14.11.06 - By Matt Stein: Oscar De La Hoya (38-4, 30 KO's), the current WBC Super welterweight champion, will defend his 154 lb. title against Floyd Mayweather Jr. (37-0, 24 KO's) on May 5th, 2007, most likely in Las Vegas. The 154 lb. limit should help the older, slower De La Hoya, primarily because he'll come in to the fight as the naturally bigger fighter than Mayweather, a fighter that as recently as 2005, was still fighting in the super light weight division (140 lbs). Besides that, De La Hoya, 5'10 1/2," will have a 2 1/2 inch height advantage over the 5'8" Mayweather.
Article posted on 15.11.2006
Another factor in De La Hoya's favor, is that he has already fought Shane Mosley, a former P4P boxer, who, in my opinion, is a better fighter than Mayweather can ever hope to be. Mosley is just as fast, but is much more powerful puncher than Mayweather. De La Hoya, although losing twice to Mosley, fought him very tough and came close to winning each time. If Oscar can do that well against someone as good as Mosley, than I give him a good chance at beating Mayweather.
While both Mayweather and De La Hoya are going to make a ton of money, and in all likelihood set PPV records, the fight itself might not live up to the huge expectations of the boxing fans that are willing to pay the $49.95 to see the PPV event. The reasons are simple. First of all, De La Hoya, now 33-years-old, has slipped quite a bit from his prime years, which was around seven years ago, before he met up with Mosley.
Since then, De La Hoya has been in a steady decline, and along the way, plagued by poor stamina and conditioning problems. De La Hoya's been beaten 4 in his last 11 bouts, and you can arguably add another loss from De La Hoya's bout with Felix Sturm, a European middleweight, who appeared to dominate De La Hoya over 12-rounds, yet came out the loser in a controversial decision. During this time frame, De La Hoya has lost to Felix Trinidad in 1999, twice to Shane Mosley, once in 2000, another time in 2003, and then was stopped in the 9th round by Bernard Hopkins in September 2004.
Admittedly, it's a remarkable accomplishment for De La Hoya to come back from two years of inactivity, following his loss to Hopkins, to then stop Ricardo Mayorga in the 6th round in May 2006, but it's not the same as fighting a high level opponent, such as Mayweather. Though, a tough brawler, Mayorga had nowhere near the same skills as De La hoya, plus Mayorga had already been softened up for De la Hoya, after being systematically taken apart by Felix Trinidad in an 8-round knockout loss in October 2004.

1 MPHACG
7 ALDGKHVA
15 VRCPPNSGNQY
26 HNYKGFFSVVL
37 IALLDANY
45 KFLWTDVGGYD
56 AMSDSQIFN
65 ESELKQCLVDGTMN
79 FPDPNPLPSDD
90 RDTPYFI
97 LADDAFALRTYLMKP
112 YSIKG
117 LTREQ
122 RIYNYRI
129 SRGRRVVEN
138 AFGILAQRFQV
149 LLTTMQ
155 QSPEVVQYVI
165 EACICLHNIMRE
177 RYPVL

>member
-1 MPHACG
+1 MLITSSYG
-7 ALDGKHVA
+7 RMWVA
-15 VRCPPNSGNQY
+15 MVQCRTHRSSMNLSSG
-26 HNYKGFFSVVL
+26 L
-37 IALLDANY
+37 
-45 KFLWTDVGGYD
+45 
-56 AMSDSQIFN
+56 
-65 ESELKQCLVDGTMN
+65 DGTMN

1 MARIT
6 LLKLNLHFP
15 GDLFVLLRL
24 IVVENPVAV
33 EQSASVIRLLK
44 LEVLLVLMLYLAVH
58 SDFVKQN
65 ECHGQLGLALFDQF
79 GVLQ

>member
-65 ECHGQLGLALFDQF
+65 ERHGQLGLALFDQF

Whatever the case, De La Hoya believes he still has enough in his tank to beat Mayweather, a fighter who many people consider to be the top pound for pound boxer. If, however, De La Hoya has any chance to win, he'll have to use his size and reach to his advantage, since he won't be able to compete with Mayweather's fast hands and excellent counter punching ability. More than that, De La Hoya will have to be able to fight hard for the entire 12-rounds, something he's had problems with in the past, when he's run out of gas in the late rounds against Trinidad, Mosley, and Hopkins. Based on this alone, I'm not giving De La Hoya much of a chance.
Mayweather, however, isn't without his flaws, either. In his last fight against Carlos Baldomir, Mayweather seemed reluctant to mix it up with him, choosing to move from side to side and throw an occasional pot shot. Clearly effective against a slow and limited fighter like Baldomir, but not necessarily so against a skilled boxer like De La Hoya, who will probably stand back on the outside and calmly spear Mayweather with his jab. If De La Hoya can stick to a tight fight plan, which uses mostly jabbing, mixed with a few left hooks, he'll give the Mayweather few chances to use his counter punching ability, and thus take away a big part of his customary advantage.
Likewise, when Mayweather comes forward against the taller, wiser De La Hoya, he will have to eat a lot of jabs in the process, again, something that Mayweather is not accustomed to experiencing. When it's all said and done, if De La Hoya can stay on the offensive and keep Mayweather ducking punches, De La Hoya has a good chance at winning the bout. In his fight with Zab Judah, Mayweather had problems when Judah was bringing the fight to him in the first 6 rounds. Accustomed to being the one that controls the fight, Mayweather seemed completely lost while Judah was on offense.
The problem for Judah, however, is that he ran out of gas and let Mayweather back in the fight. For De La hoya, he's going to have to avoid making this mistake, by pacing himself better, to prevent Mayweather from taking control in the late rounds. If De La Hoya doesn't run out of energy, I think he'll do enough to win this. The problem is, he will. Bottom line: Mayweather wins easy 12-round decision over and old looking De La Hoya.